I recently did a riff in the Times about missing the Boss and his high-spending demands that the Yankees dominate. This was formed by childhood traumas like Billy Martin catching Jackie Robinson’s pop fly, forever.
In case you missed it:
However, mea culpa, I forgot to add that it has been an honor to be around the past generation -- Joe Torre and the core five, Jeter, Rivera, Williams, Pettitte and Posada. They were all gentlemen and came through at the highest level.
It is not easy to watch Rivera gear up for his last season (and the last season for No. 42.) And it is downright painful to see Jeter trying to come back from a broken ankle. I take the doctors’ word that this is normal stiffness, but players break down at much younger ages.
One of these days Jeter will not be there, making a shovel pass to home to catch some opponent too lazy to slide. Remember that?
(This just in: my man in Salvador found the clip with a photo of Posada tagging Giambi.)
There is a human side to the Yankees, including the son-and-heir Hal, who found a place he could avoid his dad, by piloting a plane. That great piece by David Waldstein has brightened this spring.
This past generation of Yankees only existed because Gene Michael held the Yankees’ farm system together while the Boss was suspended for nefarious activities. That needed to be said, too.
One more season of Rivera and Jeter? That’s not too much for an old Brooklyn Dodger fan to ask, is it?
(Why We Still Hunker)
“….this is really an old person’s disease now. That was true at the beginning of the outbreak, but it’s becoming even more true now. It’s quite possible that we’ll see increasing relative vulnerability among the old, which is to say people who are in middle age are going to feel pretty safe living a totally normal life. But people of their parents’ generation may not ever. That’s because they have a much harder time building up immunity, which means they lose the benefits of the vaccines and previous exposure much more quickly.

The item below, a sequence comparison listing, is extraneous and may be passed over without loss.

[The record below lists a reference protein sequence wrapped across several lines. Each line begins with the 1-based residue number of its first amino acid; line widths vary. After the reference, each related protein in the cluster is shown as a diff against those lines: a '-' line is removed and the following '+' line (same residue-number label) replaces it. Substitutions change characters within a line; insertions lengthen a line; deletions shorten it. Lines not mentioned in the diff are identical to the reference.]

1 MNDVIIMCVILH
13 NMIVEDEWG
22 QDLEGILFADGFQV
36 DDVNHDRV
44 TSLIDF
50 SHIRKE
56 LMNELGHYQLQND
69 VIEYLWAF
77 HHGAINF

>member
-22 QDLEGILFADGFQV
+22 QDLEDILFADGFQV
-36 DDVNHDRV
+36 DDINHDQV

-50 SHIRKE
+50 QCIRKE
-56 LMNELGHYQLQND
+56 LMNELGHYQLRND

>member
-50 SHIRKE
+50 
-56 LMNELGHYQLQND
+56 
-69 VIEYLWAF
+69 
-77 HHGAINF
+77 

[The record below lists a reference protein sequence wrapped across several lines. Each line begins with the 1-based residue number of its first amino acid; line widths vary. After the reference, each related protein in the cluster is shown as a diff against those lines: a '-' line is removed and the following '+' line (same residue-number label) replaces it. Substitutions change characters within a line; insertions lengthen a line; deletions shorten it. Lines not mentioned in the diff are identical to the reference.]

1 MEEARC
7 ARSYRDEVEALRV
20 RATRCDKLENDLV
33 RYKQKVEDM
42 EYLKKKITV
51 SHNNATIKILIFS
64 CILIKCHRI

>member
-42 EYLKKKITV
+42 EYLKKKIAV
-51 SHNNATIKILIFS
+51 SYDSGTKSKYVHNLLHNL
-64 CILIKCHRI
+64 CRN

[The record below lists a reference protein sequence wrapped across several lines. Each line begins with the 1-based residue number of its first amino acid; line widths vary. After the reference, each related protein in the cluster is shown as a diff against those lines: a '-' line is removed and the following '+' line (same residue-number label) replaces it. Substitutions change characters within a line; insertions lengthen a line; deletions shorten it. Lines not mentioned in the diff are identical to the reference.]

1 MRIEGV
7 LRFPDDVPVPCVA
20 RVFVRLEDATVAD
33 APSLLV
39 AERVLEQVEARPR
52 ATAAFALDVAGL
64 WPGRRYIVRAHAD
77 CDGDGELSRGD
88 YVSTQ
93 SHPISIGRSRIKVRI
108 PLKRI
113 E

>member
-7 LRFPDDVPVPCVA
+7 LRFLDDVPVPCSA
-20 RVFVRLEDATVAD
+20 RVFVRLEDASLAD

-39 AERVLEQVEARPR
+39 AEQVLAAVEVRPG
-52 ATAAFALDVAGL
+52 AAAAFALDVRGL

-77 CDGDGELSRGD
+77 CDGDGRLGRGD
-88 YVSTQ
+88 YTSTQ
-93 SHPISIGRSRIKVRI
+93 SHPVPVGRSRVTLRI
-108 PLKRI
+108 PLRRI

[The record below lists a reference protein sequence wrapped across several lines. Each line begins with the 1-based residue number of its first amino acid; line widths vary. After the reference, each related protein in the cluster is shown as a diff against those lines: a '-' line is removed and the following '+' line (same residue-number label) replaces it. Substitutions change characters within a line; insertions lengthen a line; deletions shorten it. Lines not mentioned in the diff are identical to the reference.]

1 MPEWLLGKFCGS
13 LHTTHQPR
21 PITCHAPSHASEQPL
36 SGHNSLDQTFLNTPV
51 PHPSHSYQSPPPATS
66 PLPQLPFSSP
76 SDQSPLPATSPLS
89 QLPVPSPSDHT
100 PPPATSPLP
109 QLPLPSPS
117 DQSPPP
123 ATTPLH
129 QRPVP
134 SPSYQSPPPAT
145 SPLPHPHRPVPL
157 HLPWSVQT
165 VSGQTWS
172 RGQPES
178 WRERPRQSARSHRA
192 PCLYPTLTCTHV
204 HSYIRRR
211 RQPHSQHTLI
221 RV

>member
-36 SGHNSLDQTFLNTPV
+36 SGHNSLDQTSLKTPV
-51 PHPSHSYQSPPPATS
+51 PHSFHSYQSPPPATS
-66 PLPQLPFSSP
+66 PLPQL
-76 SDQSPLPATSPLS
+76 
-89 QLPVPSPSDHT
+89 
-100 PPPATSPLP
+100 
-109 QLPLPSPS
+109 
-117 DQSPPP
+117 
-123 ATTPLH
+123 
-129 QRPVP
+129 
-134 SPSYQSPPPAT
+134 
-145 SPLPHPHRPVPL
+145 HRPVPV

---Jonathan Wolfe, The New York Times, daily Coronavirus Briefing, Aug. 3, 2022
Should Donald Trump Be Prosecuted?
Rep. Liz Cheney, on ABC TV:
“Ultimately, the Justice Department will decide that. I think we may well as a committee have a view on that and if you just think about it from the perspective of what kind of man knows that a mob is armed and sends the mob to attack the Capitol and further incites that mob when his own vice president is under threat, when the Congress is under threat. It's just -- it’s very chilling and I think certainly we will, you know, continue to present to the American people what we found.”